Piazza dei Miracoli
The Cathedral Complex

Always someone pushing or holding up the tower, photo-bombing.

Sans lean.

The construction of the tower began in August 1173 and continued for about 200 years due to the onset of a series of wars. It began to lean during construction, and obviously the name of the architect is a mystery J

But it is a fantastic site to be a part of, sit on the green grass and admire how this miracle has managed to stay this way for so many years.  The complex is lined with Bangladeshi shop owners who are selling fridge magnets, t-shirts and apparently original Italian leather handbags at 25 Euros. One has to take a public bus which runs four times an hour costs 2 € per person which gets you to Piazza dei Milacoli, so best be early or be squashed!
After lunch, we wrapped up and travelled towards Florence where we visited Piazalle Michelangelo – a famous square with a magnificent panoramic view of the Florentine skyline and a copy of Michelangelo’s famed sculpture – David. It is a truly fantastic spot, giving a complete view of Florence’s best known structures – the Ponte Vecchio, the Duomo and the Palazzo Vecchio among many others.
David. Against the sunset.

The spellbinding Florence skyline

River Arno
It is said that all roads lead to Rome. And that’s where we were headed too.
I could hardly contain my excitement. After having read innumerable publications about the ancient and developed society that Rome was, watching documentaries about the legacy of the Emperors – the bloody battles and the amount of art that was created in the period, it gave me goose-flesh as the coach drew close to the Aurelian wall that borders the city.
Rome is like a city that has been created around buildings and ruins of its predecessors’ glory. And every inch is history. Although a lot of it feels like any Indian metropolitan city – rushing traffic with impatient drivers, roads that have potholes and mouldy metro stations.
Our first day in the capital city we visited the Vatican City to see the world’s largest cathedral – an epitome of the Christian faith, and to onlookers, simply an imposing structure that defines that face of the skyline -St. Peter’s Basilica. Basilica di San Pietro is it is commonly known in Italian, was built over a span of more than one hundred years by the greatest Italian architects of the era on hill, across the Tiber river from the historic centre of Rome. It is supposed to be the site when the chief apostle, St. Peter was crucified inverted and is buried. I would highly recommend BBC’s documentary on the Vatican for more details about St. Peter’s bones which still lie deep under the many crypts that the Basilica protects – intriguing beyond measure.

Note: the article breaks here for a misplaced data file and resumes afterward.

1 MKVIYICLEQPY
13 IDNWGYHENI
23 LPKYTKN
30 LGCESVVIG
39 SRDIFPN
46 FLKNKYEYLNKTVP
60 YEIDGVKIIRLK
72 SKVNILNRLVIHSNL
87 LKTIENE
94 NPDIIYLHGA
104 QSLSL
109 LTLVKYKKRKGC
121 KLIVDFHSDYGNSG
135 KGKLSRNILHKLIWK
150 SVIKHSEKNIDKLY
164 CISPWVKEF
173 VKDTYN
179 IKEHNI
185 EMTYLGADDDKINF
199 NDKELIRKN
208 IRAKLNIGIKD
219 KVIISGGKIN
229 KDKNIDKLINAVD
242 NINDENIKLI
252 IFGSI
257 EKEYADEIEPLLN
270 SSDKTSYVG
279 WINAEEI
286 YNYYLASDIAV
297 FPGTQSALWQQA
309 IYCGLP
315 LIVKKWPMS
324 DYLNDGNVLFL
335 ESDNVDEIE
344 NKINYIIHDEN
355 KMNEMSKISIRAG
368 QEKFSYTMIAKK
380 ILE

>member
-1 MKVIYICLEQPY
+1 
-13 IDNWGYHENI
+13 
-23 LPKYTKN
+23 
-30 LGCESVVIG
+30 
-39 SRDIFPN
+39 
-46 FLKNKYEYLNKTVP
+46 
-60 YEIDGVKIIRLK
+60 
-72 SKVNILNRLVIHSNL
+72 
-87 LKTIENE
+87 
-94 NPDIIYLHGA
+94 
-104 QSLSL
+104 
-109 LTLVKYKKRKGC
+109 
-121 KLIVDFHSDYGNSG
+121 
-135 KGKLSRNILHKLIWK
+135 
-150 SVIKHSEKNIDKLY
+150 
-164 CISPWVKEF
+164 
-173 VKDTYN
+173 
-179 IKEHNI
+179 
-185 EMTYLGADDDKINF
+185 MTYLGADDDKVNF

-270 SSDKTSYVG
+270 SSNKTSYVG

Right in front of the church lies St. Peter’s Square, a grandiose elliptical esplanade created in the mid seventeenth century by Gian Lorenzo Bernini – the mastermind architect who is credited with designing the twenty-six metre high bronze baldachin over the papal altar.
Once you enter the Basilica, to your right will be the over 500 year old ‘Pietà’ – a marble sculpture of a young looking Mary holding the dead body of her son created by Michelangelo at the early age of twenty-five. It is without debate the most famous monument in the structure which is a guardian of many treasures. Standing before the effigy, you can only feel awe at magic in the hands of the man who created the delicate folds in Mary’s robe and the serene expression that she bears.
There was so much to see and absorb inside the cathedral that we didn’t realise when over three hours had passed and our guide had heralded us to the Sistine Chapel, to see Michelangelo’s genius fresco and almost everyone there spent minutes simply staring in silence at the ceiling when the ushers had to ask some Chinese tourist to not click photographs and the spell was broken. How a man can create such work of art at a height of 40 metres, with such limited means and the pressure of completion from a Pope.
Even with my limited understanding of art, I could go on about the beauty of those paintings, the sculptures and tapestries that a part of the Vatican Museum – but after three quarters of a day (which is by no means enough) with tired feed and overwhelmed hearts we marched to the Trevi Fountain which is the top tourist destination in Roma. At the last destination of the organised tour, I heaved a happy sigh and tossed coins over my shoulder into the ornate fountain – I am most certainly going to be back!


The umbrella pines

First look.

Marble magnificience


St. Peter’s Square. Bernini, not Michelangelo.